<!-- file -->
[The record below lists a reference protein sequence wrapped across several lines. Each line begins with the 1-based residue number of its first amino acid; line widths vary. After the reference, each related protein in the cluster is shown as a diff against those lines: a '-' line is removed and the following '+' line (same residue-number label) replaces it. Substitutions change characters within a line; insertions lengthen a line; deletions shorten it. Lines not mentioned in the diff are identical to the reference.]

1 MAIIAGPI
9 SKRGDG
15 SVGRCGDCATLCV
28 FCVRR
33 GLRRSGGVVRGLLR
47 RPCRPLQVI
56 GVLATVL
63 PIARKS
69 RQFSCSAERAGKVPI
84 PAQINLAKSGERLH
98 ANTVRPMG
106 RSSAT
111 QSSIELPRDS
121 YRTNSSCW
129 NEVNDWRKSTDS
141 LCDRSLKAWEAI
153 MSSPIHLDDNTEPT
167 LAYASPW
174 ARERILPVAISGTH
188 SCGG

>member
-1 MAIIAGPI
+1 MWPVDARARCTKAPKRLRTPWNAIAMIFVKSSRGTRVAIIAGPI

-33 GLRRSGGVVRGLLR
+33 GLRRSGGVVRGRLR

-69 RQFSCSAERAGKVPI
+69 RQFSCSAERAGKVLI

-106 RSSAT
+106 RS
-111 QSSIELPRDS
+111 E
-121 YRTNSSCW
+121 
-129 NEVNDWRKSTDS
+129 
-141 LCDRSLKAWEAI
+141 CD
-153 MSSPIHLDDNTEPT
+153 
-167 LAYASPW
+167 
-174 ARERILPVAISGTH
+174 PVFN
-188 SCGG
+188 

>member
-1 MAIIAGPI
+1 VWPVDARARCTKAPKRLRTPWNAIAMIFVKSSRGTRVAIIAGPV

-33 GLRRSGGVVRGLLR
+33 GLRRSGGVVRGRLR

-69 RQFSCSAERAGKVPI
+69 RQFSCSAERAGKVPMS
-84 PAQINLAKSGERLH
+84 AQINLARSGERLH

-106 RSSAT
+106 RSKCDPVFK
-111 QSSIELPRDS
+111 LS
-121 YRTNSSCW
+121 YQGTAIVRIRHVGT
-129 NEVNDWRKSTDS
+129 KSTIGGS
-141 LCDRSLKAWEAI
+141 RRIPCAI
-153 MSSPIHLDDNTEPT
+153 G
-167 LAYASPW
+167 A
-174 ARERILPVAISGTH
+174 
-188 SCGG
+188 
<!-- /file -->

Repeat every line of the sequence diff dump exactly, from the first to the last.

[The record below lists a reference protein sequence wrapped across several lines. Each line begins with the 1-based residue number of its first amino acid; line widths vary. After the reference, each related protein in the cluster is shown as a diff against those lines: a '-' line is removed and the following '+' line (same residue-number label) replaces it. Substitutions change characters within a line; insertions lengthen a line; deletions shorten it. Lines not mentioned in the diff are identical to the reference.]

1 MAIIAGPI
9 SKRGDG
15 SVGRCGDCATLCV
28 FCVRR
33 GLRRSGGVVRGLLR
47 RPCRPLQVI
56 GVLATVL
63 PIARKS
69 RQFSCSAERAGKVPI
84 PAQINLAKSGERLH
98 ANTVRPMG
106 RSSAT
111 QSSIELPRDS
121 YRTNSSCW
129 NEVNDWRKSTDS
141 LCDRSLKAWEAI
153 MSSPIHLDDNTEPT
167 LAYASPW
174 ARERILPVAISGTH
188 SCGG

>member
-1 MAIIAGPI
+1 MWPVDARARCTKAPKRLRTPWNAIAMIFVKSSRGTRVAIIAGPI

-33 GLRRSGGVVRGLLR
+33 GLRRSGGVVRGRLR

-69 RQFSCSAERAGKVPI
+69 RQFSCSAERAGKVLI

-106 RSSAT
+106 RS
-111 QSSIELPRDS
+111 E
-121 YRTNSSCW
+121 
-129 NEVNDWRKSTDS
+129 
-141 LCDRSLKAWEAI
+141 CD
-153 MSSPIHLDDNTEPT
+153 
-167 LAYASPW
+167 
-174 ARERILPVAISGTH
+174 PVFN
-188 SCGG
+188 

>member
-1 MAIIAGPI
+1 VWPVDARARCTKAPKRLRTPWNAIAMIFVKSSRGTRVAIIAGPV

-33 GLRRSGGVVRGLLR
+33 GLRRSGGVVRGRLR

-69 RQFSCSAERAGKVPI
+69 RQFSCSAERAGKVPMS
-84 PAQINLAKSGERLH
+84 AQINLARSGERLH

-106 RSSAT
+106 RSKCDPVFK
-111 QSSIELPRDS
+111 LS
-121 YRTNSSCW
+121 YQGTAIVRIRHVGT
-129 NEVNDWRKSTDS
+129 KSTIGGS
-141 LCDRSLKAWEAI
+141 RRIPCAI
-153 MSSPIHLDDNTEPT
+153 G
-167 LAYASPW
+167 A
-174 ARERILPVAISGTH
+174 
-188 SCGG
+188 